MERGER IN BDZ DISCUSSED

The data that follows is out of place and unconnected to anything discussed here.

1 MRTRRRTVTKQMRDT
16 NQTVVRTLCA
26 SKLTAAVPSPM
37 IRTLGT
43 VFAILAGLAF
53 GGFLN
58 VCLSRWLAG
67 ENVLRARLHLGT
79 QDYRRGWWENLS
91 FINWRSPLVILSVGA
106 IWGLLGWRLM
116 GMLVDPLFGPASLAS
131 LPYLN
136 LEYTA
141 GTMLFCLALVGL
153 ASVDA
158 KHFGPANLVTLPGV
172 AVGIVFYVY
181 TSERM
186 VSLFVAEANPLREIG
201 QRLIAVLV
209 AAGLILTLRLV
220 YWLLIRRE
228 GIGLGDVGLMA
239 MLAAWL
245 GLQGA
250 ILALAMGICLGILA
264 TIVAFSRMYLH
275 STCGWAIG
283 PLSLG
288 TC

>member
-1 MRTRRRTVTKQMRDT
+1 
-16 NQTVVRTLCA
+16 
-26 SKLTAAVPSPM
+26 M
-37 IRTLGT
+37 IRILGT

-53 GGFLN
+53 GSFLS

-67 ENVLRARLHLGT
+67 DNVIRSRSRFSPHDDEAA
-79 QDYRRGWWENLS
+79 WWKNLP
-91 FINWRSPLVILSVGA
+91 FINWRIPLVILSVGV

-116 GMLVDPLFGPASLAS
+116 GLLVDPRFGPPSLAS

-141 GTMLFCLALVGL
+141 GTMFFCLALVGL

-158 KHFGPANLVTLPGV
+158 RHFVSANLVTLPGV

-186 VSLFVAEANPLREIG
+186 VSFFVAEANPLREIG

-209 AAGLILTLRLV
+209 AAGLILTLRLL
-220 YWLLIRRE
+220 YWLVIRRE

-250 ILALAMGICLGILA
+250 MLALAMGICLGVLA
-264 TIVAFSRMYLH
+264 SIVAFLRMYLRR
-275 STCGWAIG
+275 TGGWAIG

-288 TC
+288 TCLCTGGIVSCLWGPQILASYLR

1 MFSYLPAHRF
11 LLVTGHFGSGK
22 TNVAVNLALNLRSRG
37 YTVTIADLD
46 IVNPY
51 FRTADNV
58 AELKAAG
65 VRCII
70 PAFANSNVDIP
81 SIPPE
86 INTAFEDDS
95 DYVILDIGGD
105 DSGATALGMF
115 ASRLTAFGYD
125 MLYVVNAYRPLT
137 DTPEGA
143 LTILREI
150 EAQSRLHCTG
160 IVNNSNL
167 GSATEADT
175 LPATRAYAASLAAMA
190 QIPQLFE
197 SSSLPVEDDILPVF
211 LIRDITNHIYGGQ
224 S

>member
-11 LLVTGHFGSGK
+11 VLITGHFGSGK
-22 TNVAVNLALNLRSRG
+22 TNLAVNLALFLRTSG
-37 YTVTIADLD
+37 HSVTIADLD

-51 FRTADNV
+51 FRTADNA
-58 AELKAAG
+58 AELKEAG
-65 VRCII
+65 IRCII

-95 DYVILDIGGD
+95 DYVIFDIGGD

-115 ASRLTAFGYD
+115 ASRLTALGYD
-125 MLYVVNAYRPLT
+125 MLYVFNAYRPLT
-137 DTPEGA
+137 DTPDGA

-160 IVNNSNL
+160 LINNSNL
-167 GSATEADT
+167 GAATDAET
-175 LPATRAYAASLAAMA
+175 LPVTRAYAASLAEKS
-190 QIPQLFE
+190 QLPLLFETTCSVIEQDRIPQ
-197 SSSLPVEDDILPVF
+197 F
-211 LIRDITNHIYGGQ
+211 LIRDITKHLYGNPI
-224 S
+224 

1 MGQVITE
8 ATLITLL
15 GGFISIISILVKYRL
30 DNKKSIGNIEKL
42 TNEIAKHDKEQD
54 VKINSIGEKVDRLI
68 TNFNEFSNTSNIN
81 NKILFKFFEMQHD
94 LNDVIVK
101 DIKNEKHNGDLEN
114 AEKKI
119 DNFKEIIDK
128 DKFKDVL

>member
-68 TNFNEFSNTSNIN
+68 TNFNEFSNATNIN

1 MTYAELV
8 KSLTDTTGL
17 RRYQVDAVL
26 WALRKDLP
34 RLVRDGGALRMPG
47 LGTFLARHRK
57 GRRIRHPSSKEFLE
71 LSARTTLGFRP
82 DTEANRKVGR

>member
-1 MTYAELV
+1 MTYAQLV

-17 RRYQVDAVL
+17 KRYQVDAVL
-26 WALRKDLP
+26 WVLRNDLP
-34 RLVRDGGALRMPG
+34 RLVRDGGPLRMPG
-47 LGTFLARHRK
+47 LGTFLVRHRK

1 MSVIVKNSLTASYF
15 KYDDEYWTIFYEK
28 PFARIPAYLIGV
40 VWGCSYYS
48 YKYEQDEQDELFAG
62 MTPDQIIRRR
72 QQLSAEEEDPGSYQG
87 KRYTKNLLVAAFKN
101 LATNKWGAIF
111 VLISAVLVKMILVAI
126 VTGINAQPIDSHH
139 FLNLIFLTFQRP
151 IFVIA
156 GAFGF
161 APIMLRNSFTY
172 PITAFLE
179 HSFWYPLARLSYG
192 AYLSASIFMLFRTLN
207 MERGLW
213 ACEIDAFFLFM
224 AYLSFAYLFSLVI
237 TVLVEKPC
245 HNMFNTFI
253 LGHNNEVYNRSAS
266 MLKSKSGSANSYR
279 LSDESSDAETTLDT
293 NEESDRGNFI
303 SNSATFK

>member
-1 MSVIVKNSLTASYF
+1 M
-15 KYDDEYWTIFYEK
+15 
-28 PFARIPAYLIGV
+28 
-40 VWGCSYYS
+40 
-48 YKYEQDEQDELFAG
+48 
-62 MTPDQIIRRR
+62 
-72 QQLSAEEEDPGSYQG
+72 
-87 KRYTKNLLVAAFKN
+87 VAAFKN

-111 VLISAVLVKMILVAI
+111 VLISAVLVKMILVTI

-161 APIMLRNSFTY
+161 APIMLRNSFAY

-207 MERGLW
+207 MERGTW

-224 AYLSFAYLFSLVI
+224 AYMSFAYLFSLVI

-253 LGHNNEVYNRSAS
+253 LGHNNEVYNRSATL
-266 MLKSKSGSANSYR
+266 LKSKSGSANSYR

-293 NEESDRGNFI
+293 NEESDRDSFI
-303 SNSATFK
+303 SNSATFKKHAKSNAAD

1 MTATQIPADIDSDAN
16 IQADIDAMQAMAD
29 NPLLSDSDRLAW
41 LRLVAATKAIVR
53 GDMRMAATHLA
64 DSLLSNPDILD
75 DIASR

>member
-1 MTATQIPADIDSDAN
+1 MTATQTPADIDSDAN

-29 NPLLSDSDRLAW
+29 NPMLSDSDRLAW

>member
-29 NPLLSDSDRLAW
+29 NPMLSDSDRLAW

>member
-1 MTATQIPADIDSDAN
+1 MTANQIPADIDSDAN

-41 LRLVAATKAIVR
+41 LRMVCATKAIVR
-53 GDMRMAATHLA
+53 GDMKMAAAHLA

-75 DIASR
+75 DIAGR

On Thursday (March ...) the deputies from the Parliamentary Commission on Transport and Telecommunications discussed if the two independent companies (one in charge of transportation and one, in charge of infrastructure) within the structure of the Bulgarian State Railways (BDZ) should again merge under a common umbrella. The MPs were faced with the dilemma if they should keep the railway carrier as a separate company from BDZ's infrastructure. Due to the requirements set by the European Union, the Act on the Bulgarian State Railways was passed in November 2000, and enforced in the beginning of 2002. Under the act, as of January 1 the monopoly was juristically divided and BDZ's trade activities were separated from the repair and maintenance of its infrastructure. The State wanted to control the money allocated to railroads and prevent redirection of the funds for covering losses from transportation of passengers. The law on railway transport had not yet entered into effect when the first bill for amending and supplementing it was drafted. On December 11, 2001 it was moved to Parliament by the deputy from the Coalition for Bulgaria Petar Mutafchiev. The Council of Ministers set a new record, submiting to the National Assembly a second bill for amendments to the Act on the Bulgarian State Railways on January 2, 2002. The peak in law-making was marked by the parliamentary group of the National Movement Simeon II, which filed three weeks later (on January 23, 2002) a third (presently the last) bill for amendments to the same act. So, this week, only three months after the railway carrier was separated from BDZ's infrastructure, Parliament began discussions on a draft bill, projecting that the two independent companies should merge again.The ideologist of the eventual merger Patar Mutafchiev, who presented the motives of the left opposition, is adamant that the two companies should be under a common umbrella, to be looking after the railway's share, control the finances and property, and make decisions independently of the two companies. The Council of Ministers has proposed the establishment of a new consortium Bulgarian State Railways EOOD (as of January 2002), unifying Railway Infrastructure and BDZ EAD. The idea was that the consortium should control the rehabilitation project for BDZ and regulate the relations between the railway carrier and the enterprise whiche received its infrastructure during the transitional periiod till the two companies are entirely separated. In fact, the ideas of the left opposition regarding the way BDZ should be operating have not changed since 1999 when a similar proposal was rejecetd by the then ruling majority, the UDF-coalition.Now the Parliamentary Commission on Transport and Telecommunications did the same thing - it did not accept the proposed new provisions. According to the commisssion's Chairman Yordan Mirchev, a unified structure of that kind should not be set up by a law. Two commercial companies usually establish a temporary consortium for particiaption in a certain project. Mr. Mirchev specified that the proposed structure would neither solve the problems, which both the infrastructure company and the transport company presently encounter, nor create opportunities for their overcoming. As the BANKER weekly learned, the MPs' initial intention was that the two structures would unite into a holding company. But a private Bulgarian Railway Holding AD already exists in this country. So, the railway's unification cannot be registered as a holding company. For that reason probably the Parliamenatry Commission on Transport and Telecommunications has proposed that the consortium BDZ EOOD would be transformed into a holding company not earlier than three years.Back in 2002 when the Act on BDZ was drafted it was clear to both its initiators (the Ministry of Transport and Telecommunications) and to all employed in BDZ's system that its provisions would be repeatedly amended, because the change was so fundamental that it affected the mechanism of the wheel-rail unity by which the BDZ has been operating since its establishment. The executive Director of Railroad Administration Georgi Nikolov explained for the BANKER weekly that the most important target of the new law was to make the people employed at the railways to say good-bye to their monopolistic position and learn to work in conditions of market economy.However, there are many rational provisions in the proposed draft. First of all, the money for the maintenance of railway infrastructure shall be raised. The Council of Ministers has proposed that 99% (instead of 95% so far) from the fees, paid by the carrier, should be set aside for infrastructure.The amount for maintenance of the executive agency Railway Administration has been reduced as well. The commission has also approved the principal proposal of the Transport Ministry that a certain percentage pf the fees on liquid fuels, charged under article 48 of the Roads Act, should be allocated for maintenance of railroads.The BANKER weekly has information that the railway carrier presently owes to the infrastructure company almost BGN14MN in fees for usage. The Executive Director of Railway Infrastructure Iliya Pastoushanski said he could not comment the carrier's liabilities as their were a tarde secret, but did not deny the existence of such a problem. According to him, the only way to solve it is to amend the effective law. But the draft bill for amending and supplementing the Act on BDZ, approved at second hearing by the Parliamentary Commission on Transport and Telecommunications, does not project any provisions in that respect.